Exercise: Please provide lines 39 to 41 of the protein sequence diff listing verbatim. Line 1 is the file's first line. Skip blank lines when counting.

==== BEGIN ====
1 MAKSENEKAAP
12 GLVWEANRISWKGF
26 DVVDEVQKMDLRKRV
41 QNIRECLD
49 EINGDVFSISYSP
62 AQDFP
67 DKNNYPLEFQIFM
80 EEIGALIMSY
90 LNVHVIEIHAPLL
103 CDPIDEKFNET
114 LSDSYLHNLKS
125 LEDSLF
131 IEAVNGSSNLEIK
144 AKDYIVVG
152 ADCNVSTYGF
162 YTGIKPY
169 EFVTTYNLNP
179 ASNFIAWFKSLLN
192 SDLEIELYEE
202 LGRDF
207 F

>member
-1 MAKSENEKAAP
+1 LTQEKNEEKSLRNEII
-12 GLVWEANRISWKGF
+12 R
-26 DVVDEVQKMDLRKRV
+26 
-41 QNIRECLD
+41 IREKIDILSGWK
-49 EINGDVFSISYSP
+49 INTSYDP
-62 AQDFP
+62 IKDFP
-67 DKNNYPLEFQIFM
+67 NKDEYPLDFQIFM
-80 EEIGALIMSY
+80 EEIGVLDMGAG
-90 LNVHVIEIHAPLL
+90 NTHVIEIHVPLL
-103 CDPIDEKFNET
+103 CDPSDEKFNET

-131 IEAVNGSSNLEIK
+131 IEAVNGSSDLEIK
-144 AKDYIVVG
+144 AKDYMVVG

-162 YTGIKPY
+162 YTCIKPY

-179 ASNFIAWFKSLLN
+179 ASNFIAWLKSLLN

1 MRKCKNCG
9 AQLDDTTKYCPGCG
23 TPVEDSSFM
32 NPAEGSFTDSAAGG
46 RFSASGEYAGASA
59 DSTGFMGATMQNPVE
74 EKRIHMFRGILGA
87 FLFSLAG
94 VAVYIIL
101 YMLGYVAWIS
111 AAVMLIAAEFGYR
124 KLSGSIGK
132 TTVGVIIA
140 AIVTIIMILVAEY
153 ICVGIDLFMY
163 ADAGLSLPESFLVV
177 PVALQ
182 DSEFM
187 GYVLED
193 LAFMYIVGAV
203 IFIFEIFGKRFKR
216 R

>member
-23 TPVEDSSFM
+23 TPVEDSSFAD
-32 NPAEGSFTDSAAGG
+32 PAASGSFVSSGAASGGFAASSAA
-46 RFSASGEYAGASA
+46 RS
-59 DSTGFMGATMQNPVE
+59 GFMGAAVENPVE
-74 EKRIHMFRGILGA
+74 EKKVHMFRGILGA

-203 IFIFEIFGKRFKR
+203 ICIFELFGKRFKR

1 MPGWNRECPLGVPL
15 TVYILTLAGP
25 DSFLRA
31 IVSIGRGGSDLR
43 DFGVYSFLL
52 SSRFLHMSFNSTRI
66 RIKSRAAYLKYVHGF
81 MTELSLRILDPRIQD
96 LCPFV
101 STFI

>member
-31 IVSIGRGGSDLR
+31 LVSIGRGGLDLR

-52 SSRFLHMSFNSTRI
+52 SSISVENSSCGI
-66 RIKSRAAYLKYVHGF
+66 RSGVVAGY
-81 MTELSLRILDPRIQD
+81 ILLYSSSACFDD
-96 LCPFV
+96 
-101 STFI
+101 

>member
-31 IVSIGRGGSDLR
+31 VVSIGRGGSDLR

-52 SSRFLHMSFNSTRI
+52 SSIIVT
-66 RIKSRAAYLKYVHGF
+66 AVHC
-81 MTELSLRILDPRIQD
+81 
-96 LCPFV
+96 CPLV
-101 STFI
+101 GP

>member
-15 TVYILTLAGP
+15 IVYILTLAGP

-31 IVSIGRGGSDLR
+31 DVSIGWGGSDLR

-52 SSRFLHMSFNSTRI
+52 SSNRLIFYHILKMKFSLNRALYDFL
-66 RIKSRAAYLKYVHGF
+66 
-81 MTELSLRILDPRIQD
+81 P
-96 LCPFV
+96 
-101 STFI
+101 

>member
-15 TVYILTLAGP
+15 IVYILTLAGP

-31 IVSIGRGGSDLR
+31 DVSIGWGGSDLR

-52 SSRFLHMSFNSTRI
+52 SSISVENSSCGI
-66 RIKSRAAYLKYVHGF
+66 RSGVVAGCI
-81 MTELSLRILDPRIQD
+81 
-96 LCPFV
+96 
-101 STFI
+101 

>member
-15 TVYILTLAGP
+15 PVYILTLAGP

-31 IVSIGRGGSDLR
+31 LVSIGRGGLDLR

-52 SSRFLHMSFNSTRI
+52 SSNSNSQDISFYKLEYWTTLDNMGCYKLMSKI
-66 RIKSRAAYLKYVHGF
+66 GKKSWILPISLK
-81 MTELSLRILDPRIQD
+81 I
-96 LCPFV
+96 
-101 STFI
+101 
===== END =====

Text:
-90 LNVHVIEIHAPLL
+90 NTHVIEIHVPLL
-103 CDPIDEKFNET